The Scottish vote: How to divide a country

As the poll on Scottish Independence draws ever nearer, spirits are running high

Dr. Azeem Ibrahim

Published: Updated:

As the poll on Scottish Independence draws ever nearer, spirits are running high. Alex Salmond runs around the country intoxicated by the very possibility that he might just win this, while the Westminster gang are scrambling in something that could easily be mistaken for a fit of panic. The spectacle is certainly enthralling, but not many people are stopping to think what the fallout from all this exuberance might be. What stands to be divided here is not just the UK. This referendum campaign is increasingly dividing Scotland itself.

Now, there certainly is a lot of truth to the argument that this campaign has invigorated Scotland and its political culture. The entire nation has taken a passionate interest in politics and it is now surprisingly common to overhear people discussing how to create a better, fairer society on the streets, in pubs and in people’s living rooms. We have record number of people registered to vote (over 90 percent), and it is hard to think of a single example of a Western people being so democratically engaged in living memory.

The polls are on a knife-edge and no matter who wins there will be some very passionate – read angry – people who will not like the result

Dr. Azeem Ibrahim

But political engagement of this kind can be a double edged sword. And the reason for that is that they can often appeal to the heart at least as much, if not more, than they appeal to the head. There is nothing bad about being passionate about politics but the ways in which that passion can manifest, or is harnessed by particular interests, can become seriously problematic.


The polls are on a knife-edge and no matter who wins there will be some very passionate – read angry – people who will not like the result. The more intense the passion, the less reasonable the discussion becomes and the uglier the fallout.

When even an elder statesman like Jim Sillers feels necessary to weigh in, warning that there will be recriminations on businesses that did not support the independence movement after a Yes vote you have to take notice. And indeed, we had seen people in the Yes Campaign organizing coordinated boycotts against businesses which came out for the Union as early as March, like in the case of Barrhead Travel, Scotland’s largest independent travel agent.

The last weeks have seen headlines after headlines of heavy-weight Scottish and British businesses and business leaders outlining plans to relocate away from Scotland, or divesting from the country, or just advising what the consequences for the Scottish consumer will be in the case of a Yes vote.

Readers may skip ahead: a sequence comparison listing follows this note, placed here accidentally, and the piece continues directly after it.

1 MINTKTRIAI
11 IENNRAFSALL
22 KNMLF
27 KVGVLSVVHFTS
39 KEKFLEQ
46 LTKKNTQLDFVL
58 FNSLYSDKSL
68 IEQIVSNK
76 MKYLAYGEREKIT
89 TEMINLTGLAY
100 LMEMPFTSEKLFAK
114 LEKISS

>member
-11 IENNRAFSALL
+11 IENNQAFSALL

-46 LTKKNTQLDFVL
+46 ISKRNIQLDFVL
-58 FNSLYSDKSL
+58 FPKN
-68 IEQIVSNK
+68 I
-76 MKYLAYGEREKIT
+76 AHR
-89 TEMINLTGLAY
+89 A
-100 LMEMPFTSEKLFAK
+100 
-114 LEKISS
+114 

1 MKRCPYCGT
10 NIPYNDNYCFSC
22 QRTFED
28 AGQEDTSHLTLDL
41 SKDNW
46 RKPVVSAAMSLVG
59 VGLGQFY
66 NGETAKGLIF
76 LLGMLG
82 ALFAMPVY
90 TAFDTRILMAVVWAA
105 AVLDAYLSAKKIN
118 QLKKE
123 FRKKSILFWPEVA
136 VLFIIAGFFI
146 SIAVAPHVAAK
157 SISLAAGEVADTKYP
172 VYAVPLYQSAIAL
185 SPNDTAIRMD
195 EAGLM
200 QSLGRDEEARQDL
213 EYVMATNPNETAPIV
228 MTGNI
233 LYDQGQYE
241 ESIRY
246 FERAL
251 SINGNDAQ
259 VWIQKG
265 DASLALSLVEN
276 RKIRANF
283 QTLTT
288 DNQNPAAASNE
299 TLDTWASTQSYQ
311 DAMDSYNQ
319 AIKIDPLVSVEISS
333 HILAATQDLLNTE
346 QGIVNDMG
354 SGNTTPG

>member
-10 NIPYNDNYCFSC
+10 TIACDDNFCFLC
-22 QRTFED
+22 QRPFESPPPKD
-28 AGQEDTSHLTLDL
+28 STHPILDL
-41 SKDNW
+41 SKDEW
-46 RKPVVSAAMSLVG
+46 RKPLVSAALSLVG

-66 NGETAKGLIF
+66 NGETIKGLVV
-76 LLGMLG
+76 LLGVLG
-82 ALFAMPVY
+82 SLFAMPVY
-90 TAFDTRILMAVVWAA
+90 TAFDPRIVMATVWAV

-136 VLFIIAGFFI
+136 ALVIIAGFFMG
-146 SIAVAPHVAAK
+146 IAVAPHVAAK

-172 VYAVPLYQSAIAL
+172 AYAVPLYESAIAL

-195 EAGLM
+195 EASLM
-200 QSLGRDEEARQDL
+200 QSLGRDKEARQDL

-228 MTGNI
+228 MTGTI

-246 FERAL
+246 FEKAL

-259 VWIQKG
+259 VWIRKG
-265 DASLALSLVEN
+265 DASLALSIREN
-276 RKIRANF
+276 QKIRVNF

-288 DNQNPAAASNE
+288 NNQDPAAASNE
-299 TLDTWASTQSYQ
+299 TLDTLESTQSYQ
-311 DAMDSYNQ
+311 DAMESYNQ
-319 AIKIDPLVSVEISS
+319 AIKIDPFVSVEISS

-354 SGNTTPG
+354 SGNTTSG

So naturally, the Yes blogosphere has deemed this to be a conspiracy of massive proportions of the “Westminster Elite” / “British Establishment” / “International Neo-Liberal Forces,” and dismissed any such warnings out of hand. A la Salmond, everyone who does not see unicorns running over rainbows to the tune of Flower of Scotland after Independence is “bluffing and blustering,” and lying to you to steal your oil.

Rational and reasonable debate

Well, whatever else you may think about the interests of those involved in the debate, I trust you will at least agree with me that out-of-hand dismissal of this kind is not exactly how rational and reasonable debate works. Perhaps, if you feel generous, you might even take a minute to consider how it might make business sense for Lloyds or RBS, for example, to relocate to England before deciding that they could never do it.

But now the climate is increasingly one in which people assume that anyone who disagrees with them is lying for some ulterior motive and increasingly we are prone to an Us vs Them mentality in which boycotts on Scottish businesses become legitimate on the grounds that a business boss has a different political opinion to you. I should not need to spell out how stupid and self-destructive this is.

But is this really any surprise? I mean, when is the last time that “passionate nationalism,” however friendly its face, was ever divisive? A true patriot can only look on in terror and wonder how long these fractures will take to heal.


Dr. Azeem Ibrahim is a Research Professor at the Strategic Studies Institute, US Army War College and Lecturer in International Security at the University of Chicago. He completed his PhD from the University of Cambridge and served as an International Security Fellow at the Kennedy School of Government at Harvard and a World Fellow at Yale. Over the years he has met and advised numerous world leaders on policy development and was ranked as a Top 100 Global Thinker by the European Social Think Tank in 2010 and a Young Global Leader by the World Economic Forum. He tweets @AzeemIbrahim

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